Dark Matters offers life lessons about light pollution
Words: Bryan Alary
| Images: Leigh Kovesy, iStockphoto.com
12 Dec, 2017
Joan Marie Galat combines memoir and science in 18th book
On a winter road trip one night through the frozen black of rural Alberta, Joan Marie Galat remembers being mesmerized by an “eerie orange glow” as they approached Vegreville.
Galat, who was 10 years old at the time, quickly realized it wasn’t the sun rising – or the giant Easter egg for which the town is famous – but the looming lights of Vegreville itself. Then, as they passed through and made their way toward Edmonton, she could see the bright lights of the capital city from 50 kilometres away.
This kind of light pollution over cities is called “sky glow,” a phenomenon that can make stargazing all-but impossible. The experience stuck with Galat (Biological Sciences Technology - Environmental Sciences ’84) and helped spark a lifelong interest in astronomy, and science in general.
In her new book, Dark Matters, Galat explains for readers 9 and older what light is, why it appears in certain colours – but more importantly, why too much is disruptive to people and nature.
Galat blends storytelling and facts to explain the impact of light pollution, from sea turtles confused by beachfront lights, to insect populations that shrink because light impairs their ability to find food, to birds and bats that can have difficulty trying to migrate, to light-intensive commercial fishing that blinds marine life. She offers fascinating insights into sometimes complex topics like how light pollution interferes with the breakdown of chemicals that form smog.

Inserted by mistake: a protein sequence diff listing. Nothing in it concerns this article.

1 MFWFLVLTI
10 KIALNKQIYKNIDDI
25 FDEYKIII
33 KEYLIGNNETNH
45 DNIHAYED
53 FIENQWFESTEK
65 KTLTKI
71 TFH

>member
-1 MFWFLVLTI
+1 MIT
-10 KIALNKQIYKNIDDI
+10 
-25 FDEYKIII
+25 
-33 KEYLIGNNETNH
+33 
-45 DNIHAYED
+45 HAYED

Dark Matters is Galat’s 18th book and follows her children’s series, Dot to Dot in the Sky, which similarly teaches about cosmic objects and phenomena. This time, her storytelling is down to Earth and personal, often told from the perspective of her own childhood.
Galat shares memories, such as when on a trip to the World Trade Center in New York she found an injured bird that smashed into a window – a symptom of light pollution’s impact on migratory flight paths.
Her memories are sweet and often poetic, blended with enough facts to make them relatable.
Her memories are sweet and often poetic, blended with enough facts to make them relatable for readers young or old. At 13, she shares how stargazing away from the city’s glare nurtured her growing interest in science.
“When there’s no Moon, I can see the Milky Way – our very own galaxy. It looks like a pathway of light through the sky. It’s dark enough for me to make out the place where the galaxy separates into two roadways of light.”
Galat also offers advice on how to help curb light pollution from the simple “turn off the lights” to talk to your local politician about legislative changes. Most importantly, she advises, enjoy the dark.
“Look up at the stars, the planets, and our own Milky Way galaxy. Smell the white and yellow flowers opening their petals for nighttime pollinators. Listen to the owls … the night is another world, only a light switch away.”
What you can do to turn off light pollution
- Turn off the lights! Avoid using them whenever safety is not a concern
- Conserve energy by using the lowest wattage possible.
- Use motion sensors instead of leaving on outdoor lights.
- Don't plug in more lights because you’re using LED lights; pocket the savings instead.
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